It is possible to improve the heat stability of positive photoresist relief structures by means of aftertreatment procedures, for instance irradiation with middle or far UV or chemical aftertreatment, e.g. with formaldehyde. The object of such aftertreatment procedures is to effect crosslinking within the developed photoresist relief structures in order to raise the softening point or flow temperature of the material. Additional UV irradiation carries the risk of producing bubbles or flakes in the resist structures, thereby reducing the yield. All procedures of this type incur additional expenditure and are time-consuming; chemical aftertreatment is accompanied by further problems such as compatibility and possible toxicity, and problems relating to the handling and disposal of the chemicals used.
To improve the heat stability of photoresists, it has also been proposed to incorporate a very wide variety of additives into the resist formulations themselves, for example hexamethylenetetramine in Research Disclosure, June 1984, no. 24205, peroxides in W.M. Moreau, Microcircuit Engineering 1983, page 321 et seq., azides in European patent application A-O 140 376 and dialkylbenzylamine derivatives in Japanese Kokai 61-36742. The object of incorporating such additives is again to crosslink the photoresist material.
However, azides and peroxides are sensitive to UV radiation, as used in photoresist technology, and effect crosslinking in the exposed areas of the resist layer by photoinduced radical formation, although this is totally undesirable in the case of positive processes.
Hexamethylenetetramine and benzylamine compounds are acid-labile. This acid lability is more pronounced in the presence of novolak resins. Traces of acid in positive photoresists, due to the novolak resins used in their manufacture, are practically unavoidable; also, the decomposition of the quinonediazide component contained in the resist, which cannot really be completely eliminated, leads to acid degradation products. For this reason, additives of this type also lead, as a result of acid-induced degradation, to incalculable undesired crosslinking reactions both in the photoresist solution and in the photoresist layer.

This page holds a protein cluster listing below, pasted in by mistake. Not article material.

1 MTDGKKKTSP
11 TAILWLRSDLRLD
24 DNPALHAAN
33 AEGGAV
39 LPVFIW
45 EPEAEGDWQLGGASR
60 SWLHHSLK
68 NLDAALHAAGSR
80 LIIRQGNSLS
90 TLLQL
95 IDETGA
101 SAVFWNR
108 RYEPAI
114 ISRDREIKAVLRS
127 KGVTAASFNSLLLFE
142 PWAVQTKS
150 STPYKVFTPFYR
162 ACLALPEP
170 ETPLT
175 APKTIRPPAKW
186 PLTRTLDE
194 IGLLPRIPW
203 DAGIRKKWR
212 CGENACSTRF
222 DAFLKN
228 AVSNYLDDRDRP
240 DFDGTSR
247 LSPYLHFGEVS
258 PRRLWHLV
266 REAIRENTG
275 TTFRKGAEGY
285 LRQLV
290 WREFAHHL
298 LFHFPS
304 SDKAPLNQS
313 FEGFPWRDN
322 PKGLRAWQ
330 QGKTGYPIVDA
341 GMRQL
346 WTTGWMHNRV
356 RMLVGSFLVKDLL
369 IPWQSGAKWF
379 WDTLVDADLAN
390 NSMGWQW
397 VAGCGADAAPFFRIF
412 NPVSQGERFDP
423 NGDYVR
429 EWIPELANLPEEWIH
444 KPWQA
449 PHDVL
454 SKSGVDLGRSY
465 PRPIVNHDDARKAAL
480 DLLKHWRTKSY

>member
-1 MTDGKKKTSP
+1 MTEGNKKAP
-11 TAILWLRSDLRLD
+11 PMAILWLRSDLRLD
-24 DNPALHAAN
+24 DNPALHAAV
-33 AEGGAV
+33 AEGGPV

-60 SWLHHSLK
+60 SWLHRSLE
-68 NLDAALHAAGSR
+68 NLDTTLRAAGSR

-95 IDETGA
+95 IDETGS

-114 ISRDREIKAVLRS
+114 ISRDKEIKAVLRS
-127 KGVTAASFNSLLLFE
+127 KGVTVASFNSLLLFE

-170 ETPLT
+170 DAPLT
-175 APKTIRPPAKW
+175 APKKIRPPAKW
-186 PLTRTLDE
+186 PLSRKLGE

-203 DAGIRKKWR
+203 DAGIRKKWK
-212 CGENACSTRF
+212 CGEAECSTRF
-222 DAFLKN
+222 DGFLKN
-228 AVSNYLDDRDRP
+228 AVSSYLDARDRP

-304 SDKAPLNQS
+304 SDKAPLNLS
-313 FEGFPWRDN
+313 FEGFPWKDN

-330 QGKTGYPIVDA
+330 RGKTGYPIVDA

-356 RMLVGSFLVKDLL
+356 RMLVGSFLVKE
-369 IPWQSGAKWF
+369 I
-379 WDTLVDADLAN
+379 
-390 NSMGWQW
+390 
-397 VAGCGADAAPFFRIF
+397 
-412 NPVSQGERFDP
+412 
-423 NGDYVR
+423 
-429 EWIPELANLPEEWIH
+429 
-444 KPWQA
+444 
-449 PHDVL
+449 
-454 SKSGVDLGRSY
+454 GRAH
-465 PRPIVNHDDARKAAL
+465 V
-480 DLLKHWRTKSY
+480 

Thus, on account of their inherent adverse effects, the methods known hitherto for improving the heat stability of photoresists do not represent the ideal solution to this problem.
The object of the invention was therefore to find additives which, in positive photoresists based on alkali-soluble phenolic resin and photosensitive quinonediazide compounds, effectively increase the stability of relief structures produced with said photoresists towards changes due to thermal effects, without thereby adversely affecting the other properties.
Surprisingly, it has now been found that compounds of formula I:
R1 --SO2 --CHR2 --X (I),
wherein X is OH or NR3 R4, R1 to R4 are each independently of the other alkyl, cycloalkyl, aryl or aralkyl containing up to 12 C atoms, the latter being unsubstituted or monosubstituted or polysubstituted by OH, halogen, cyano, nitro, alkyl, alkoxy, alkylthio, mono- or bis-alkylamino, alkanoyl, alkanoyloxy, alkanoylamido, alkoxycarbonyl, alkylaminocarbonyl or aryloxy containing up to 6 C atoms in each case, R2 and R3 are additionally hydrogen and R4 is additionally the group R1 --SO2 --CHR2 --, are especially suitable for this purpose.
The invention accordingly relates to positive photoresists comprising, in an organic solvent, essentially
a) at least one alkali-soluble phenolic resin,
b) at least one photosensitive quinonediazide compound
and, if appropriate, other conventional additives, and containing at least one compound of formula I in a proportion which increases the stability of photoresist relief structures produced with said photoresists towards changes due to thermal effects.
The invention further relates to the use of compounds of formula I as additives in positive photoresists based on alkali-soluble phenolic resin and photosensitive quinonediazide compounds, for increasing the stability of photoresist relief structures produced with said photoresists towards changes due to thermal effects.
The additives of formula I which are to be incorporated, according to the invention, into the positive photoresists for increasing the heat stability are compounds of the α-hydroxysulfone or α-aminosulfone type, which can be specified in greater detail by formulae Ia-Ic below:
R1 --SO2 --CHR2 --OH (Ia),
R1 --SO2 --CHR2 --NR3 R4 (Ib) and
R1 --SO2 --CHR2 --NR3 --CHR2 --SO2 --R1(Ic)